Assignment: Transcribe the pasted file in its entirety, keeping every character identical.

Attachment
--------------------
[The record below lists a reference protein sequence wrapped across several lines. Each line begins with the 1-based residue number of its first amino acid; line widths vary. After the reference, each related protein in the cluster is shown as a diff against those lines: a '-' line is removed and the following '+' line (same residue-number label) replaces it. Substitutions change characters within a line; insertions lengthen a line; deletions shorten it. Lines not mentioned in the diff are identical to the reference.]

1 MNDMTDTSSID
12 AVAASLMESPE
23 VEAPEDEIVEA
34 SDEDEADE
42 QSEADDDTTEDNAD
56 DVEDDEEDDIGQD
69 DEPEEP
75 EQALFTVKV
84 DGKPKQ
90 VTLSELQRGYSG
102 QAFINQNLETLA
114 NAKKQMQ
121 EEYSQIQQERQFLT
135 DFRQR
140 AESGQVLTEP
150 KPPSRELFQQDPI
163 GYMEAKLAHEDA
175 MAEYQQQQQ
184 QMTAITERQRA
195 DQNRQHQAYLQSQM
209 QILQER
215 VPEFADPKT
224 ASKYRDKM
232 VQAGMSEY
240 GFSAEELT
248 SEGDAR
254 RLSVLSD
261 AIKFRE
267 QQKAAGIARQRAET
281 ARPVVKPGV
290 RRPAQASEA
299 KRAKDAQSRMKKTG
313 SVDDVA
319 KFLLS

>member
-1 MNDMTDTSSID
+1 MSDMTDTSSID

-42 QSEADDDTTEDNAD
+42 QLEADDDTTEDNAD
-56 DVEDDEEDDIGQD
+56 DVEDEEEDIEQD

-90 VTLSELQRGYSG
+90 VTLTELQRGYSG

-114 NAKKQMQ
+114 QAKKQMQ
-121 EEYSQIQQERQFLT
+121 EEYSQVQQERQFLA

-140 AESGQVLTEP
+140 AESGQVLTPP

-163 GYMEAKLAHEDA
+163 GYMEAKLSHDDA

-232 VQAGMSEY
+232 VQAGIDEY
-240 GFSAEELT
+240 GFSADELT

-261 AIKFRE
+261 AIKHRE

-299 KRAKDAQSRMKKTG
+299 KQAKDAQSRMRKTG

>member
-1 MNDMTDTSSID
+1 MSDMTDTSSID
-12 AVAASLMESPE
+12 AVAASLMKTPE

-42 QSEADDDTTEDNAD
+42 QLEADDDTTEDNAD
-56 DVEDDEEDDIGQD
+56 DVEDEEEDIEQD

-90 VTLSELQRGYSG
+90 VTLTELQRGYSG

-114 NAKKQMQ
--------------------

[The record below lists a reference protein sequence wrapped across several lines. Each line begins with the 1-based residue number of its first amino acid; line widths vary. After the reference, each related protein in the cluster is shown as a diff against those lines: a '-' line is removed and the following '+' line (same residue-number label) replaces it. Substitutions change characters within a line; insertions lengthen a line; deletions shorten it. Lines not mentioned in the diff are identical to the reference.]

1 MNDMTDTSSID
12 AVAASLMESPE
23 VEAPEDEIVEA
34 SDEDEADE
42 QSEADDDTTEDNAD
56 DVEDDEEDDIGQD
69 DEPEEP
75 EQALFTVKV
84 DGKPKQ
90 VTLSELQRGYSG
102 QAFINQNLETLA
114 NAKKQMQ
121 EEYSQIQQERQFLT
135 DFRQR
140 AESGQVLTEP
150 KPPSRELFQQDPI
163 GYMEAKLAHEDA
175 MAEYQQQQQ
184 QMTAITERQRA
195 DQNRQHQAYLQSQM
209 QILQER
215 VPEFADPKT
224 ASKYRDKM
232 VQAGMSEY
240 GFSAEELT
248 SEGDAR
254 RLSVLSD
261 AIKFRE
267 QQKAAGIARQRAET
281 ARPVVKPGV
290 RRPAQASEA
299 KRAKDAQSRMKKTG
313 SVDDVA
319 KFLLS

>member
-1 MNDMTDTSSID
+1 MSDMTDTSSID

-42 QSEADDDTTEDNAD
+42 QLEADDDTTEDNAD
-56 DVEDDEEDDIGQD
+56 DVEDEEEDIEQD

-90 VTLSELQRGYSG
+90 VTLTELQRGYSG

-114 NAKKQMQ
+114 QAKKQMQ
-121 EEYSQIQQERQFLT
+121 EEYSQVQQERQFLA

-140 AESGQVLTEP
+140 AESGQVLTPP

-163 GYMEAKLAHEDA
+163 GYMEAKLSHDDA

-232 VQAGMSEY
+232 VQAGIDEY
-240 GFSAEELT
+240 GFSADELT

-261 AIKFRE
+261 AIKHRE

-299 KRAKDAQSRMKKTG
+299 KQAKDAQSRMRKTG

>member
-1 MNDMTDTSSID
+1 MSDMTDTSSID
-12 AVAASLMESPE
+12 AVAASLMKTPE

-42 QSEADDDTTEDNAD
+42 QLEADDDTTEDNAD
-56 DVEDDEEDDIGQD
+56 DVEDEEEDIEQD

-90 VTLSELQRGYSG
+90 VTLTELQRGYSG

-114 NAKKQMQ